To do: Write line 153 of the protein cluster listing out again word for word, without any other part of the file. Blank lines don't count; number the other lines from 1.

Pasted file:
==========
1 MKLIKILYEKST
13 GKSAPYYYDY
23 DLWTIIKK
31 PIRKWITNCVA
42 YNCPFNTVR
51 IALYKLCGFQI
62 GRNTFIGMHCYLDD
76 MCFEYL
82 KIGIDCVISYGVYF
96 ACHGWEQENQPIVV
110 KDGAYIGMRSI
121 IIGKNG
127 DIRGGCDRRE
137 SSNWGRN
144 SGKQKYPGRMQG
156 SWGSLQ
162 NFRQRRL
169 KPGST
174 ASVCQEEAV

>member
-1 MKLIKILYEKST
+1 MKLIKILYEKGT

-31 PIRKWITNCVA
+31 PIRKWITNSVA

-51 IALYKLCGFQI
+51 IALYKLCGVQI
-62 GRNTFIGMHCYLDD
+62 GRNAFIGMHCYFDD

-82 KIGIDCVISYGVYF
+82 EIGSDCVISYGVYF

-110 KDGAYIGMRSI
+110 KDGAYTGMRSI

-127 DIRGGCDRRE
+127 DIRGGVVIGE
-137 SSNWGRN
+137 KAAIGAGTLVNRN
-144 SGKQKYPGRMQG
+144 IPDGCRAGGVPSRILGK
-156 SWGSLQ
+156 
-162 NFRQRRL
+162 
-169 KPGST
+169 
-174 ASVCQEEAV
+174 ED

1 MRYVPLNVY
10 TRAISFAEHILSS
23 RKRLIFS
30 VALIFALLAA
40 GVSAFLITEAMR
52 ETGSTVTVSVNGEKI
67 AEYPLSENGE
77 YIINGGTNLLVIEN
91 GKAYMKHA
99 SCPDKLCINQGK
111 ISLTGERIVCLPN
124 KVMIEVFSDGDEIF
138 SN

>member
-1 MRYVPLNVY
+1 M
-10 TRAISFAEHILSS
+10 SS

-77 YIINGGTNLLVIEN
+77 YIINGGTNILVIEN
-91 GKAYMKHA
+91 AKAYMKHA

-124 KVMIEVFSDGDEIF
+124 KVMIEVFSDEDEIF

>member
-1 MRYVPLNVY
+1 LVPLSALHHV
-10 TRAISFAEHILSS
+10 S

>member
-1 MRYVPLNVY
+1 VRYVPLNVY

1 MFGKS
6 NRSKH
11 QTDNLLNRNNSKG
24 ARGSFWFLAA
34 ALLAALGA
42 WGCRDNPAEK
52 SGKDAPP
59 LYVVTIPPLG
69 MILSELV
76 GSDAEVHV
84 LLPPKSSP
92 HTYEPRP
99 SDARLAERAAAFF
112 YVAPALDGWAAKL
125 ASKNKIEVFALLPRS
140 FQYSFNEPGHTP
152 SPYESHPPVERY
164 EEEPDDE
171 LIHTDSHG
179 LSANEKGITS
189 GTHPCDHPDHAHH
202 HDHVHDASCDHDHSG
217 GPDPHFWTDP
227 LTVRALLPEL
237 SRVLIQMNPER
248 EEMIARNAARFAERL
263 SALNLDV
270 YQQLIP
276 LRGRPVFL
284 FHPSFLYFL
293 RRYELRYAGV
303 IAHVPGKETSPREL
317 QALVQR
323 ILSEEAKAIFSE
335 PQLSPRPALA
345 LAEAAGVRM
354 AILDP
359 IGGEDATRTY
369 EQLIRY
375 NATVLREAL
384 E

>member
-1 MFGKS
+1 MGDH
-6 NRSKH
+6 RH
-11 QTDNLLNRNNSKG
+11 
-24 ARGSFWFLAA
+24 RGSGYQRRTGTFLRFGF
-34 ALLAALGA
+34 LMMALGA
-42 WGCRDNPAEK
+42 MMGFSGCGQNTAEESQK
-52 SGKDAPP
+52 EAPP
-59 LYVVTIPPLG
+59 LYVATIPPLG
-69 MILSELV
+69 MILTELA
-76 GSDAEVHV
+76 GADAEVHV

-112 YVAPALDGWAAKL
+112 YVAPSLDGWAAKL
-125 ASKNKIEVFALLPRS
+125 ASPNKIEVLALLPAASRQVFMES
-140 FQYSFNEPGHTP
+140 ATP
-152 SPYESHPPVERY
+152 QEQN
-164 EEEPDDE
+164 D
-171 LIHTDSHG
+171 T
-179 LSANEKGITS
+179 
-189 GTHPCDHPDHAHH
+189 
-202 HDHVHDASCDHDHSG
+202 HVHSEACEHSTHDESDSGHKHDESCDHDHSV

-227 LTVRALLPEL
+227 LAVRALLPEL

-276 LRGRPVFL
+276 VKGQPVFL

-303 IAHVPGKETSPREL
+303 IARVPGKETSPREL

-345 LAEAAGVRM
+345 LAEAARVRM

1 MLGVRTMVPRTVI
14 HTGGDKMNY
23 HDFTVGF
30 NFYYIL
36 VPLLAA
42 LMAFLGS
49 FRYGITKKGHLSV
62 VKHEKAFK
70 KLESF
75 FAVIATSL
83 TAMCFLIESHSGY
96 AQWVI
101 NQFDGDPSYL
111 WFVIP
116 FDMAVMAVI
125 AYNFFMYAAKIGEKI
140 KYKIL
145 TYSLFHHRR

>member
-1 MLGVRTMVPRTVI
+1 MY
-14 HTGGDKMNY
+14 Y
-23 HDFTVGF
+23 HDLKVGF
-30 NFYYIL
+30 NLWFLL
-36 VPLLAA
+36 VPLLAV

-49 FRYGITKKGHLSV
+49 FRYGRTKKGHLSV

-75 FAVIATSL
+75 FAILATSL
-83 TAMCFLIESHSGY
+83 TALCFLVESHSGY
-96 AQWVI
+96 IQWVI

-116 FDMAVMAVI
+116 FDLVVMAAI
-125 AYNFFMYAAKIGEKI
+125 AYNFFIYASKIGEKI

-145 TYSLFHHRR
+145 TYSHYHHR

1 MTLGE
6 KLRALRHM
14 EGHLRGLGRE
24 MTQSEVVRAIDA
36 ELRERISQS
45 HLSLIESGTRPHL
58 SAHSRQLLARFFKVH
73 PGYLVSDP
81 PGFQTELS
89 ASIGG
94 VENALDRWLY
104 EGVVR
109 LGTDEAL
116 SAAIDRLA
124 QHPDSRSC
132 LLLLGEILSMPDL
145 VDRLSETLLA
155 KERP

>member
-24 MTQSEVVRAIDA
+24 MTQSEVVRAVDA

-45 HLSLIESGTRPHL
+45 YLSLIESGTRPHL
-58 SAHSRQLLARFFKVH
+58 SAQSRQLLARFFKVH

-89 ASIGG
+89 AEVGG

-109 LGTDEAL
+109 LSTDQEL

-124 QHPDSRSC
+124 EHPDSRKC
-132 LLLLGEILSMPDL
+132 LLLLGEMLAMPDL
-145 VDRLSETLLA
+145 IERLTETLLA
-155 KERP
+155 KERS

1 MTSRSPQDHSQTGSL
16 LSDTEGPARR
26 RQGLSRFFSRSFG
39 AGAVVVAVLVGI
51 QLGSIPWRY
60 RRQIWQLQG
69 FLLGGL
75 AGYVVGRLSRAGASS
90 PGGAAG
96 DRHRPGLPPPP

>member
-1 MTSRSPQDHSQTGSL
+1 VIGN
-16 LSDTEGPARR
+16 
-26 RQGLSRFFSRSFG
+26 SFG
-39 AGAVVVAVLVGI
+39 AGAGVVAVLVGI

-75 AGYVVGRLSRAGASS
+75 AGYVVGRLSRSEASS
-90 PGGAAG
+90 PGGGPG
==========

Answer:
-179 LSANEKGITS